“We are all unique and have to consider all the factors within a person to decide about a potential mate in senior love instead of selecting relationships simply by a checklist that uses cold facts over emotional acceptance.”
Gena, “The number of prior marriages (even five) isn’t as important as is the full disclosure of such events before a budding relationship turns serious.”
Joanne, “One of my theories: if you fall off a cliff it hurts – don’t keep jumping! I’ve been divorced once, and I learned from it. Don’t need to do that again.
“Too many people don’t get to know the other person well enough to make that kind of decision. I’m seeing someone that I really like. We’ve known each other 40 years. That’s a long time and we should know each other by now. He’s been divorced three times. That is a red flag for me, but we’ve discussed this and both agree the LAT (Living Apart Together) relationship works great for us.”
Bruce, “A person has many relationships in life, especially while single. Some work, many do not, so why worry about it too much?
“Enjoy who you are with at the present time and count your blessings that you are with someone you presently enjoy. If it lasts for a year or many more, then so be it, and count yourself fortunate for the good times you had.”
Jon, “I’ve known two women, both with multiple marriages; one was the president of a singles club, the other was a worker in the cafeteria at the agency where I worked. Both claimed they had been married eight or nine times. Ages were only 40’s or 50’s so I don’t know how they found the time for all that. Once was enough for me, I’ll stick with my dogs (and Sharon).”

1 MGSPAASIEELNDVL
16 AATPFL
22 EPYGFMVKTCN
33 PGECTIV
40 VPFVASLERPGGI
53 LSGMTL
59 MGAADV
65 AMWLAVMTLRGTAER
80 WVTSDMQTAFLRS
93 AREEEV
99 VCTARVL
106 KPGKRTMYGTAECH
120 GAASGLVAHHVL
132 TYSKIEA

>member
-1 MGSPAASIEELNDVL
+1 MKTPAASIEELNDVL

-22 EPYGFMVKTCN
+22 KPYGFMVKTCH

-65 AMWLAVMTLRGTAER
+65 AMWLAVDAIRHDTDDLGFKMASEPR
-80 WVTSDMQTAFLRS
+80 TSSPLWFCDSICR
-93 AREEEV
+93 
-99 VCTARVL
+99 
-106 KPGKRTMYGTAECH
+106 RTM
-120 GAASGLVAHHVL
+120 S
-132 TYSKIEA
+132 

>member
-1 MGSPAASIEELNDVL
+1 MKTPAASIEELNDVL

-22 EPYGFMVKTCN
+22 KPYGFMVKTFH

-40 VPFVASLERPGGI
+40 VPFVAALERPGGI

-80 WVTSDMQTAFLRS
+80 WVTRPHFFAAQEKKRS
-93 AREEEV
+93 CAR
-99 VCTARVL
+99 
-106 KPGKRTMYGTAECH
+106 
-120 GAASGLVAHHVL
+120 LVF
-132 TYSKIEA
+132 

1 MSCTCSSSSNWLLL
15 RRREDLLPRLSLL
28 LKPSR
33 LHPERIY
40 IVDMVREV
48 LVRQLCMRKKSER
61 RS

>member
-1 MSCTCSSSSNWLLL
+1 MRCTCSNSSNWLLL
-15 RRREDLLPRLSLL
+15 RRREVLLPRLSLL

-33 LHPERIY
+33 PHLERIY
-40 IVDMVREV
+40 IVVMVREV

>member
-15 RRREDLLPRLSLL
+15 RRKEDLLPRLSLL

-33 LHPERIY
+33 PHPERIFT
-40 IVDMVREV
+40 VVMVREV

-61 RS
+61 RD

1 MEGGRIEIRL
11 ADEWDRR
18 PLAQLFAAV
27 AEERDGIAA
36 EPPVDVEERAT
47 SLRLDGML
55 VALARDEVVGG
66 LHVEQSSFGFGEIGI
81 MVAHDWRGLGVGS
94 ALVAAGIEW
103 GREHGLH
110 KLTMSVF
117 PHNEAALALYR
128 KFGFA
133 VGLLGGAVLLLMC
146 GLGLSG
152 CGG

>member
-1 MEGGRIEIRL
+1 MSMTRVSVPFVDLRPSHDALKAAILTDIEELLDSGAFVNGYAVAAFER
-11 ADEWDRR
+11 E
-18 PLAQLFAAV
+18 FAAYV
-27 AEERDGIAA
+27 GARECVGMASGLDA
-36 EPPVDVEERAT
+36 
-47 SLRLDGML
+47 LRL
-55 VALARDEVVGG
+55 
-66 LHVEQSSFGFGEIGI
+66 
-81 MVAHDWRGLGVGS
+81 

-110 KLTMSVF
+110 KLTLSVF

Stella, “As we age, marriage doesn’t seem quite as important to some. We no longer have the same goals: establishing a home, raising a family, building a future together. Sometimes, it can be a hindrance financially – think social security benefits, taxes, etc.
“And where is the need? We’re not going to have any more babies. We can do the very same things in a loving, caring relationship as in a marriage.
“Take marriage out as a goal, and you open up endless possibilities.”
Dee “I’ve had five marriages. My current sweetheart and I have just enjoyed our two-year anniversary. We will marry eventually, but now is not the right time financially.